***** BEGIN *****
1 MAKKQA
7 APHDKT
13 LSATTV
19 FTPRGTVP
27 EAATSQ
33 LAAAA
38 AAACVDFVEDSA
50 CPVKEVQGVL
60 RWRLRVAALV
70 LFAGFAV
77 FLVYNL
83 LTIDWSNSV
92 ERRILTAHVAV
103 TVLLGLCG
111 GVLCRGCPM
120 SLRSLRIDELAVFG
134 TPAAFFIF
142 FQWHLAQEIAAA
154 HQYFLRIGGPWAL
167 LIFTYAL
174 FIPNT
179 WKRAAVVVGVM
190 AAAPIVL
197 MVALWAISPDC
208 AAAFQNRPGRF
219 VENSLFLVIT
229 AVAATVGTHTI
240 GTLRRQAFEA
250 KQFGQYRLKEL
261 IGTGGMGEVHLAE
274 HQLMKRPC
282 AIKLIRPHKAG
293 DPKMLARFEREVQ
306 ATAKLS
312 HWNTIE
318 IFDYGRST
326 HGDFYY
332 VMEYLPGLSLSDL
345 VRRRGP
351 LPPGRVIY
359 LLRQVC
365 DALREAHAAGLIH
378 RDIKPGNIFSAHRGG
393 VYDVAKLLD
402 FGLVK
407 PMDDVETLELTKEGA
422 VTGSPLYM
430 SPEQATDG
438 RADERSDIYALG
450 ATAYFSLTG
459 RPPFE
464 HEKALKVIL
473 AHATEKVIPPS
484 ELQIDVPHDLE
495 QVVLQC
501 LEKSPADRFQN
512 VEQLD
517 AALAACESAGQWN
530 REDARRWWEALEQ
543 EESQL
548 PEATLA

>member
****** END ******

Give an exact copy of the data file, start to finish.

1 MAKKQA
7 APHDKT
13 LSATTV
19 FTPRGTVP
27 EAATSQ
33 LAAAA
38 AAACVDFVEDSA
50 CPVKEVQGVL
60 RWRLRVAALV
70 LFAGFAV
77 FLVYNL
83 LTIDWSNSV
92 ERRILTAHVAV
103 TVLLGLCG
111 GVLCRGCPM
120 SLRSLRIDELAVFG
134 TPAAFFIF
142 FQWHLAQEIAAA
154 HQYFLRIGGPWAL
167 LIFTYAL
174 FIPNT
179 WKRAAVVVGVM
190 AAAPIVL
197 MVALWAISPDC
208 AAAFQNRPGRF
219 VENSLFLVIT
229 AVAATVGTHTI
240 GTLRRQAFEA
250 KQFGQYRLKEL
261 IGTGGMGEVHLAE
274 HQLMKRPC
282 AIKLIRPHKAG
293 DPKMLARFEREVQ
306 ATAKLS
312 HWNTIE
318 IFDYGRST
326 HGDFYY
332 VMEYLPGLSLSDL
345 VRRRGP
351 LPPGRVIY
359 LLRQVC
365 DALREAHAAGLIH
378 RDIKPGNIFSAHRGG
393 VYDVAKLLD
402 FGLVK
407 PMDDVETLELTKEGA
422 VTGSPLYM
430 SPEQATDG
438 RADERSDIYALG
450 ATAYFSLTG
459 RPPFE
464 HEKALKVIL
473 AHATEKVIPPS
484 ELQIDVPHDLE
495 QVVLQC
501 LEKSPADRFQN
512 VEQLD
517 AALAACESAGQWN
530 REDARRWWEALEQ
543 EESQL
548 PEATLA

>member